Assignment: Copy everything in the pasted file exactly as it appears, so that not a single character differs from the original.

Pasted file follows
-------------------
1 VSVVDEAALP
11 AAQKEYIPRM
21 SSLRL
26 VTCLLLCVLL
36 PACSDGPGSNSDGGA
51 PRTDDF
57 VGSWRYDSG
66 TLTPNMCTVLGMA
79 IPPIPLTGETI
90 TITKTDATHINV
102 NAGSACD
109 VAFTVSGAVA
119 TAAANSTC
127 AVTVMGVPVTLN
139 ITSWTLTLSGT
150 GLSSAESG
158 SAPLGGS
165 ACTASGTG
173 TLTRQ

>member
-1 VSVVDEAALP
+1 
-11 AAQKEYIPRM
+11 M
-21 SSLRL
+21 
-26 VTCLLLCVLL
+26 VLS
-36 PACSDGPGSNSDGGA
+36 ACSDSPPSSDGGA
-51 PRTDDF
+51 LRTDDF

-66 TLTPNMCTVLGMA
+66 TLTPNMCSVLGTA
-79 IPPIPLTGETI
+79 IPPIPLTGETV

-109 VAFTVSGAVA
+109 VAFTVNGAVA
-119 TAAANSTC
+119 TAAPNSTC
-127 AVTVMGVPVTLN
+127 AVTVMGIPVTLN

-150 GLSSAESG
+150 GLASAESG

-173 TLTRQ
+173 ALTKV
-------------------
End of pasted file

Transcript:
1 VSVVDEAALP
11 AAQKEYIPRM
21 SSLRL
26 VTCLLLCVLL
36 PACSDGPGSNSDGGA
51 PRTDDF
57 VGSWRYDSG
66 TLTPNMCTVLGMA
79 IPPIPLTGETI
90 TITKTDATHINV
102 NAGSACD
109 VAFTVSGAVA
119 TAAANSTC
127 AVTVMGVPVTLN
139 ITSWTLTLSGT
150 GLSSAESG
158 SAPLGGS
165 ACTASGTG
173 TLTRQ

>member
-1 VSVVDEAALP
+1 
-11 AAQKEYIPRM
+11 M
-21 SSLRL
+21 
-26 VTCLLLCVLL
+26 VLS
-36 PACSDGPGSNSDGGA
+36 ACSDSPPSSDGGA
-51 PRTDDF
+51 LRTDDF

-66 TLTPNMCTVLGMA
+66 TLTPNMCSVLGTA
-79 IPPIPLTGETI
+79 IPPIPLTGETV

-109 VAFTVSGAVA
+109 VAFTVNGAVA
-119 TAAANSTC
+119 TAAPNSTC
-127 AVTVMGVPVTLN
+127 AVTVMGIPVTLN

-150 GLSSAESG
+150 GLASAESG

-173 TLTRQ
+173 ALTKV